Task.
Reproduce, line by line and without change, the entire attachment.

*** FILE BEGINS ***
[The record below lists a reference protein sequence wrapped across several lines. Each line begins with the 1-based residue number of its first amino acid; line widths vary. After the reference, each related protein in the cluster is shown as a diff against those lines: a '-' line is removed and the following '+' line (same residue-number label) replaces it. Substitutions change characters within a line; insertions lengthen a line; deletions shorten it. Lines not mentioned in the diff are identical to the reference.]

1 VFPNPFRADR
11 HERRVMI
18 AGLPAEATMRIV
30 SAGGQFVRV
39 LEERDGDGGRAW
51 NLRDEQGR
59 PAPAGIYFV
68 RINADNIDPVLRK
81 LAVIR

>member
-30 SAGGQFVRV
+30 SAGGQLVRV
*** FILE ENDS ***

[The record below lists a reference protein sequence wrapped across several lines. Each line begins with the 1-based residue number of its first amino acid; line widths vary. After the reference, each related protein in the cluster is shown as a diff against those lines: a '-' line is removed and the following '+' line (same residue-number label) replaces it. Substitutions change characters within a line; insertions lengthen a line; deletions shorten it. Lines not mentioned in the diff are identical to the reference.]

1 VFPNPFRADR
11 HERRVMI
18 AGLPAEATMRIV
30 SAGGQFVRV
39 LEERDGDGGRAW
51 NLRDEQGR
59 PAPAGIYFV
68 RINADNIDPVLRK
81 LAVIR

>member
-30 SAGGQFVRV
+30 SAGGQLVRV